Food Allergies: Gluten and Other Food Issues Develop
During the winter of 2011 our family was thrown into a situation that we could not have anticipated nor were prepared to deal with. We had just returned home from a family excursion to a foreign country and in the weeks and months that followed I began to rapidly lose weight. Weight that I really didn’t have to lose. I looked gaunt, was suffering from chronic fatigue, muscle pain, gastric pain, bloating, and unusual bruising among other symptoms too unpleasant to write about.
Our youngest child, who was 2 years old at the time, had difficulties soon after birth that were later determined to be linked to food allergies, dairy and egg consumed through my breast milk. So while we had some experience with the process of eliminating foods from our diets we were unprepared for how far reaching this new situation would prove to be. Our two children were enduring a host of symptoms also but didn’t know how to express what they were feeling. We would be awoken every night to their choking and coughing. Unable to get comfortable at night led to their being excessively tired all of the time. Their growth was very sluggish and their stools abnormal.
The troubles that I was experiencing caused me to stop and question everything. Why were the children so uncomfortable at night? Why were their bodies unable to regulate their digestive tracts? Why were their tummy’s hurting so frequently? Then it hit me that many of the symptoms that the children and I had were very similar. I was going to many doctors to try to obtain a diagnosis for my set of circumstances. It was clear to me that my body was rejecting something. I spent many hours researching a possible cause to our illnesses, many hours pouring over my family’s medical history. It was driving me crazy. How could I be 30 years old and be unable to get out of bed in the morning?
I suspected celiac’s disease, knowing that it was in my mother’s family line. After going through (2) rounds of an anti-parasitic drug (as a possible cause due to international travel), I was referred to a gastroenterologist. This doctor performed the typical tests for celiac disease – lab work & a biopsy of my small intestine. Immediately after the tests were completed I removed ALL gluten and soy from my diet. Slowly day by day my symptoms seemed to lessen. Two weeks following the tests I received a phone call from the hospital, “My blood work was botched and had to be repeated.” I had to return to eating gluten. How could that be? The last thing I wanted to do was return to the food that I felt was causing my misery. After only two days of ingesting gluten I returned to the hospital to repeat the lab work only later to find out that the results were “Inconclusive”. The tests had conflicting results and I would not be formally diagnosed with anything.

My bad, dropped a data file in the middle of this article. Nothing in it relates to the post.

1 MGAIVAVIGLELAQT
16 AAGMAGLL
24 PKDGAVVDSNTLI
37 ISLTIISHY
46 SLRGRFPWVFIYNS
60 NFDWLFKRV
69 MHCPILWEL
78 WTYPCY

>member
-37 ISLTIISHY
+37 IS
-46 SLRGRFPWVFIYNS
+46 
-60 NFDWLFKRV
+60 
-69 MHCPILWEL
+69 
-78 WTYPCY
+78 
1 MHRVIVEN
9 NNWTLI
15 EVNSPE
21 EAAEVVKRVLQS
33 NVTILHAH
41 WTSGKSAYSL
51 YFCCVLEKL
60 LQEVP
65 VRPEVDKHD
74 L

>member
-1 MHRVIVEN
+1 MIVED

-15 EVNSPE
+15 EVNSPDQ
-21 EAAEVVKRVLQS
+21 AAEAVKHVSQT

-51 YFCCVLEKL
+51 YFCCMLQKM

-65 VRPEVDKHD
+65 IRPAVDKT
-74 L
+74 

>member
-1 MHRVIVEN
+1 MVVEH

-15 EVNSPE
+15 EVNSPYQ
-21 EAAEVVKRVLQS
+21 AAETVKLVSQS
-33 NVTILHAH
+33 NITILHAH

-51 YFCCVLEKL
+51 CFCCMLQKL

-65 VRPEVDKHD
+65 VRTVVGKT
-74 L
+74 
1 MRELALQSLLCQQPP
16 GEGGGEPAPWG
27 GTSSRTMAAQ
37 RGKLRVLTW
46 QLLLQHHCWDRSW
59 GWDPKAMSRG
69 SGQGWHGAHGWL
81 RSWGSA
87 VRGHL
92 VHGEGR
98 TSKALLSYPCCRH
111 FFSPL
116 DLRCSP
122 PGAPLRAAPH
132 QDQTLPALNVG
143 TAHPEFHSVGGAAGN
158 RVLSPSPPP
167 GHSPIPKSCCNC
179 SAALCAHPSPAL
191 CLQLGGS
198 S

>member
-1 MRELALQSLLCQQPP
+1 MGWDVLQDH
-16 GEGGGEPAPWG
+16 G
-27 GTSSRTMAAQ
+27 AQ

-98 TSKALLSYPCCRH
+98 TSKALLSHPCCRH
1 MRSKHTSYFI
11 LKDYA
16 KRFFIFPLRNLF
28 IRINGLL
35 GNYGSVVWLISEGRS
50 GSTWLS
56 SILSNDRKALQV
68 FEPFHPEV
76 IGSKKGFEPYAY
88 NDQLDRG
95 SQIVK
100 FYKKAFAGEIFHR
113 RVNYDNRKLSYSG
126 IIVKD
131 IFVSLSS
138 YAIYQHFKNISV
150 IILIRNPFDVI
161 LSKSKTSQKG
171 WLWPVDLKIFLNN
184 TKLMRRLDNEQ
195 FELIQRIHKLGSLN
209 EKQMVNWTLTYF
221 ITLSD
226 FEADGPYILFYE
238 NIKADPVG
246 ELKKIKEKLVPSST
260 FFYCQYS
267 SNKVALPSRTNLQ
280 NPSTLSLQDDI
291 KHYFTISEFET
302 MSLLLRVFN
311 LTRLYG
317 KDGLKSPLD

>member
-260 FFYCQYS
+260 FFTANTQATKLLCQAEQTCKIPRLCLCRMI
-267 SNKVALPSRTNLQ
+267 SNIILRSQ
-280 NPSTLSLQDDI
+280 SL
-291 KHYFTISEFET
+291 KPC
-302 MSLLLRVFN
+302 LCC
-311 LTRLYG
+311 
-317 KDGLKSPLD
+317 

When I asked the doctor how I should adjust my life style as a result of the tests he had nothing to offer other than to say, “Keep doing what you’re doing.” How frustrating! I underwent a whole barrage on invasive tests to have no professional opinion rendered. I did what I knew was best from that day forward. What harm would it be to remove gluten from our family’s diet and see how things improved?
Removing gluten from our diet was the best decision we could have made.
The children’s pediatrician felt that our decision to remove gluten was very valid. It proved to be a very wise decision. The children’s sleep habits improved tremendously and so did their dispositions. Prior to the adjustment in our diet, we were struggling with constant illness for sometimes 6-8 weeks accompanied by several rounds of antibiotics. That vicious cycle is now a thing of the past for the children. We now prepare ALL of our food at home. At times that can feel like a huge sacrifice. However, when I am quickly reminded by my husband of the illness that ensues if we choose to eat food processed outside of our home, I come back to my senses.
Since removing gluten we have also made the choice to forego egg and dairy in our diet to eliminate other lingering symptoms. Our daily menu now includes lots of fresh veggies, fruits, nuts and nut butters, alternate grains such as quinoa, brown rice, millet, sorghum, teff to name a few. Things I had never heard of before our adventure began.
What seemed to be an insurmountable task in the beginning has now become a way of life. One valuable life lesson I’ve learned from this new chapter in our life is – Don’t be afraid to change something for the good. Join me as I share our journey for a zero waste, gluten free lifestyle.
Live out your imagination, not your history!
If you want something different, be it better health, more time with your loved ones, less debt, be the change! You can do it!